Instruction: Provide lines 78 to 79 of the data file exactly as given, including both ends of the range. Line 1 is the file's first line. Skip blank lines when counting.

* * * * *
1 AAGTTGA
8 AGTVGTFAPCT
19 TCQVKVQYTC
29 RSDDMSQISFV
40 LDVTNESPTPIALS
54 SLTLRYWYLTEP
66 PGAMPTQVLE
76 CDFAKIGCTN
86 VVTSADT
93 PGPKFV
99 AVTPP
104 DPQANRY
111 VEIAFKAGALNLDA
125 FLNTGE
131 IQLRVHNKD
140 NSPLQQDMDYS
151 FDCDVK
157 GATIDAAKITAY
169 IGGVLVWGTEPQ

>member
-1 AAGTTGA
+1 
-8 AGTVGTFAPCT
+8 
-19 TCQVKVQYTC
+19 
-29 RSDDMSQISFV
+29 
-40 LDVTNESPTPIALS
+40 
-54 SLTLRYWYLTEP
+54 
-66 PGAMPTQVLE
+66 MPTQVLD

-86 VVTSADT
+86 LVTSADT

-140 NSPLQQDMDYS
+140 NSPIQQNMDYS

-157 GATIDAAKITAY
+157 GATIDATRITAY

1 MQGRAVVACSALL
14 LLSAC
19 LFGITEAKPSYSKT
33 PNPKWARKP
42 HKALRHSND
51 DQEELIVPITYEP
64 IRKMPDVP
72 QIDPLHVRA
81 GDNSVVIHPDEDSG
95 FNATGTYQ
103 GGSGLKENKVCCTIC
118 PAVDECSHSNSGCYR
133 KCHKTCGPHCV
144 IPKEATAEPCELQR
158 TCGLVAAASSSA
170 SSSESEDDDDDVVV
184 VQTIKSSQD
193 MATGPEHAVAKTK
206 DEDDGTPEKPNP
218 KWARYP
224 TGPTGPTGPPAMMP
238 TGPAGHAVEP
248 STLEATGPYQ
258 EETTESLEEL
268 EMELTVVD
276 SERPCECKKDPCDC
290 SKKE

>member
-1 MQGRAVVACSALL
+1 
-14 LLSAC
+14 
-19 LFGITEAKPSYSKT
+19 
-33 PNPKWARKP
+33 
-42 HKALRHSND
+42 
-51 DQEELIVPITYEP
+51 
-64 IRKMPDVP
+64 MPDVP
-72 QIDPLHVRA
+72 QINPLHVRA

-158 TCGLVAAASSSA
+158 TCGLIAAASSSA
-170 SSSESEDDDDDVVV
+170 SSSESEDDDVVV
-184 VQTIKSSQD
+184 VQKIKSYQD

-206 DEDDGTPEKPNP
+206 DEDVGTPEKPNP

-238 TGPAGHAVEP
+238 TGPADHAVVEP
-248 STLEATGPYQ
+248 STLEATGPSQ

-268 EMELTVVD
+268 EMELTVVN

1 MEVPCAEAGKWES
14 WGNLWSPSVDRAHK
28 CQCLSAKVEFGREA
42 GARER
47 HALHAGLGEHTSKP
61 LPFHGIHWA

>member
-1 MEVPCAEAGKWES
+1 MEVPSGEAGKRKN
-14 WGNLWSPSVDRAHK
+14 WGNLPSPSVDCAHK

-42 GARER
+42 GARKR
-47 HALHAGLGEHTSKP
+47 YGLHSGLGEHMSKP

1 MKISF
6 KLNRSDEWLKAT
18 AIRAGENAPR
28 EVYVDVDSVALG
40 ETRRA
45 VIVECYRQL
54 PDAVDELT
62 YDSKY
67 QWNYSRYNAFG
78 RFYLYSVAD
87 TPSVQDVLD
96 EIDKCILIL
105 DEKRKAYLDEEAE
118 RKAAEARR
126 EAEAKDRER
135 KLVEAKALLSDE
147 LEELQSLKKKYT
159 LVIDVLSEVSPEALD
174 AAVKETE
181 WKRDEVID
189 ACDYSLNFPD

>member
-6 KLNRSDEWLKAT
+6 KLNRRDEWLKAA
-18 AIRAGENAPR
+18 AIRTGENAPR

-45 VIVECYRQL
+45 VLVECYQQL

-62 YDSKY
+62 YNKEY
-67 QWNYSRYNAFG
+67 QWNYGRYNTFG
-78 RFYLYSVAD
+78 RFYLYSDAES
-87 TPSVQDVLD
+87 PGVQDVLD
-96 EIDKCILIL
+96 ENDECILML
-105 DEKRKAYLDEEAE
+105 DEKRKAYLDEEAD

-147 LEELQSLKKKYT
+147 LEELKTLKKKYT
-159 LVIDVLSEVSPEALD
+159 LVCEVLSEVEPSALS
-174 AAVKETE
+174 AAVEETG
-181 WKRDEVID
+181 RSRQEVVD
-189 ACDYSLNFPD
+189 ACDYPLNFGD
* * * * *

+42 
-51 DQEELIVPITYEP